BACKGROUND: Multiple organ dysfunction syndrome (MODS) is associated with a high risk of mortality among older patients. Current severity scores are limited in their ability to assist clinicians with triage and management decisions. We aim to develop mortality prediction models for older patients with MODS admitted to the ICU. METHODS: The study analyzed older patients from 197 hospitals in the United States and 1 hospital in the Netherlands. The cohort was divided into the young-old (65-80 years) and old-old (≥80 years), which were separately used to develop and evaluate models including internal, external, and temporal validation. Demographic characteristics, comorbidities, vital signs, laboratory measurements, and treatments were used as predictors. We used the XGBoost algorithm to train models, and the SHapley Additive exPlanations (SHAP) method to interpret predictions. RESULTS: Thirty-four thousand four hundred and ninety-seven young-old (11.3% mortality) and 21 330 old-old (15.7% mortality) patients were analyzed. Discrimination AUROC of internal validation models in 9 046 U.S. patients was as follows: 0.87 and 0.82, respectively; discrimination of external validation models in 1 905 EUR patients was as follows: 0.86 and 0.85, respectively; and discrimination of temporal validation models in 8 690 U.S. patients: 0.85 and 0.78, respectively. These models outperformed standard clinical scores like Sequential Organ Failure Assessment and Acute Physiology Score III. The Glasgow Coma Scale, Charlson Comorbidity Index, and Code Status emerged as top predictors of mortality. CONCLUSIONS: Our models integrate data spanning physiologic and geriatric-relevant variables that outperform existing scores used in older adults with MODS, which represents a proof of concept of how machine learning can streamline data analysis for busy ICU clinicians to potentially optimize prognostication and decision making.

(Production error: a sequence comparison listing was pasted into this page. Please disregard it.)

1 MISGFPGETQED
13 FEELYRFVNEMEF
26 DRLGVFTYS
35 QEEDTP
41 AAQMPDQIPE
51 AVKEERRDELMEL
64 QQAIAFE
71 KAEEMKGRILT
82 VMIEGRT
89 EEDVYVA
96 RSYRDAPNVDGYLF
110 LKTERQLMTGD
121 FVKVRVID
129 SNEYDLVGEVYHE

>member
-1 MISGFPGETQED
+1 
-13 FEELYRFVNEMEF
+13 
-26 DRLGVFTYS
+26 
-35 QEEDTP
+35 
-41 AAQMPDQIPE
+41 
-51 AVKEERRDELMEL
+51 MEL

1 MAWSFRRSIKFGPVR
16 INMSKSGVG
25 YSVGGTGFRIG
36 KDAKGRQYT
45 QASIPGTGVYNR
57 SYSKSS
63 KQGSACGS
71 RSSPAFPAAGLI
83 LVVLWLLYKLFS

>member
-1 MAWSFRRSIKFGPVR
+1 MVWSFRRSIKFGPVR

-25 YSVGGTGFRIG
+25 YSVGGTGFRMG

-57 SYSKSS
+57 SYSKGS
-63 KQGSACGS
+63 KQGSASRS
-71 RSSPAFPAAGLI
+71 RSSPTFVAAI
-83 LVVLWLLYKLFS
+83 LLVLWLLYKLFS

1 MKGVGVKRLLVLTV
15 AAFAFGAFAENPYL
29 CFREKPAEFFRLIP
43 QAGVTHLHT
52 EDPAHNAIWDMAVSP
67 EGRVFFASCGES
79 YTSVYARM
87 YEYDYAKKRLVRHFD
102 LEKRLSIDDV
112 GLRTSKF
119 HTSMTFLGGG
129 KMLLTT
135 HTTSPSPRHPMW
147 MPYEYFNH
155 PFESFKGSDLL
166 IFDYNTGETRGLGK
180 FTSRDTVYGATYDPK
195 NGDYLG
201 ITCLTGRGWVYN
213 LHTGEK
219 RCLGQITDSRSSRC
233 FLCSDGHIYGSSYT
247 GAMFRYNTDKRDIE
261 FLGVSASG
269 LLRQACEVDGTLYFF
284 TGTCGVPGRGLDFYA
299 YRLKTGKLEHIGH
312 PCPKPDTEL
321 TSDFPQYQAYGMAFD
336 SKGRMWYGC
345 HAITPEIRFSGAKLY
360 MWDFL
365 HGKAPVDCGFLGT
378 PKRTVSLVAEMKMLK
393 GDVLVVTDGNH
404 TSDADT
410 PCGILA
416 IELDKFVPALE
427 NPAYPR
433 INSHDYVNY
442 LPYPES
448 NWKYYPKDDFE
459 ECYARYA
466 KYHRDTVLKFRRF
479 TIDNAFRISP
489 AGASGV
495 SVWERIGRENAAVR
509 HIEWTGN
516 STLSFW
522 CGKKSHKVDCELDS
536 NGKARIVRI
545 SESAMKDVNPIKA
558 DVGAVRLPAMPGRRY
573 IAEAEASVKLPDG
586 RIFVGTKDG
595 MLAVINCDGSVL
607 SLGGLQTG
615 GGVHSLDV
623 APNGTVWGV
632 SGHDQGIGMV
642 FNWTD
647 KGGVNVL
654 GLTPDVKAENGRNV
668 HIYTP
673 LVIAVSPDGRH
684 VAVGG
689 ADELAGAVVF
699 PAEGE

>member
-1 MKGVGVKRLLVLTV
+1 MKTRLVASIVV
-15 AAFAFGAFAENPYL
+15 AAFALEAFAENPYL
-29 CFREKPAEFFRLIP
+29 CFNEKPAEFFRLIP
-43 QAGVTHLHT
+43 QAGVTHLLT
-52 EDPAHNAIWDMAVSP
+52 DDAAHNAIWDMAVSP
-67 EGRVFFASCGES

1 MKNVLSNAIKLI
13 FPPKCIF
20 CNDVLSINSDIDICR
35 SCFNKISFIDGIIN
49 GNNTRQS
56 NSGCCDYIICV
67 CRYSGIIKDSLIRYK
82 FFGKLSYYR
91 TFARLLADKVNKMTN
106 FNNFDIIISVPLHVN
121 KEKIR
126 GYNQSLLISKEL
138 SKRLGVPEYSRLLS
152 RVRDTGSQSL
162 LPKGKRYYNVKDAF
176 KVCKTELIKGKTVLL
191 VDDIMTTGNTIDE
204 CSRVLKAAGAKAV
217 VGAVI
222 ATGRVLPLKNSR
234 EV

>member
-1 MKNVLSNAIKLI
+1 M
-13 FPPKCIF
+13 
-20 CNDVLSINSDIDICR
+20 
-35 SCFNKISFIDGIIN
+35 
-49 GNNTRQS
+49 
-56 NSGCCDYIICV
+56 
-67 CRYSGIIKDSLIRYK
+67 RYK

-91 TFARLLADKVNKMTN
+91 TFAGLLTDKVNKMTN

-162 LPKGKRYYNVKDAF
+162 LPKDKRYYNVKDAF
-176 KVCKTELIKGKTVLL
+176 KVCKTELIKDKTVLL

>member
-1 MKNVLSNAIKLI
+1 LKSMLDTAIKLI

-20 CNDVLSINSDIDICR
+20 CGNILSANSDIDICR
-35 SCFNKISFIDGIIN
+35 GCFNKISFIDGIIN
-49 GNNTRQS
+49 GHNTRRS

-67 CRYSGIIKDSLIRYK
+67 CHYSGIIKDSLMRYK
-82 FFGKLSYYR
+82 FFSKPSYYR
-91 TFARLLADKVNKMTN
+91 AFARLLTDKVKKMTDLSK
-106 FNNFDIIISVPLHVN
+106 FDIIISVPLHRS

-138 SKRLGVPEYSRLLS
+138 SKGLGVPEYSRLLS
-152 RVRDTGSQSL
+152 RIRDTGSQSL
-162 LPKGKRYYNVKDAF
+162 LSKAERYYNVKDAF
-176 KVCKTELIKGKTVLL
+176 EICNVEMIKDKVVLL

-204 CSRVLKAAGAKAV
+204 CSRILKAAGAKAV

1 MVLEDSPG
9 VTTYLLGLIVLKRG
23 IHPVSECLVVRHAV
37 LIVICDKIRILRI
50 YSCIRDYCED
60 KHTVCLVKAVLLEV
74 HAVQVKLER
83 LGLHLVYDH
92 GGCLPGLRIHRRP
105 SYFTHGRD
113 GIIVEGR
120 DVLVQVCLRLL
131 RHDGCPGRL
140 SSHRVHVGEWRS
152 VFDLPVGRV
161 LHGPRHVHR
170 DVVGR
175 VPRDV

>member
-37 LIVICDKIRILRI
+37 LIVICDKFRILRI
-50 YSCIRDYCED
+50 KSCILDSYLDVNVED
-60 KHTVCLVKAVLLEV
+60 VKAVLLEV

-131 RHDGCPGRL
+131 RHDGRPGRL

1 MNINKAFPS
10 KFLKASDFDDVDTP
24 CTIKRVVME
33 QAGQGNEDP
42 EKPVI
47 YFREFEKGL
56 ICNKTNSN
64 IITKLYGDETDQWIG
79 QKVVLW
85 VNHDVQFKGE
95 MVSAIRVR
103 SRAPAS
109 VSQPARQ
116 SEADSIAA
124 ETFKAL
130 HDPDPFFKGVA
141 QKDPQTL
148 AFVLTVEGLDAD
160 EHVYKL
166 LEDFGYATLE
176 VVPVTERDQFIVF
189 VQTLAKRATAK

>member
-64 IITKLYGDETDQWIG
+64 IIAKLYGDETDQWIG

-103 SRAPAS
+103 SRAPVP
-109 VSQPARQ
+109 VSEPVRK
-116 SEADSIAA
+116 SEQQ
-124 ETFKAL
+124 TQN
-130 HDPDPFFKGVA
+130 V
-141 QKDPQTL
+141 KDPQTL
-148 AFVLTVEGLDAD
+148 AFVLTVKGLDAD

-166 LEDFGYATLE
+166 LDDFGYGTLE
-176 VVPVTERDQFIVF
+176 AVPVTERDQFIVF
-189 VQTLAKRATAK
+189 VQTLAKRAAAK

- International multicenter
- Interpretable models
- Machine learning
- Multiple organ dysfunction syndrome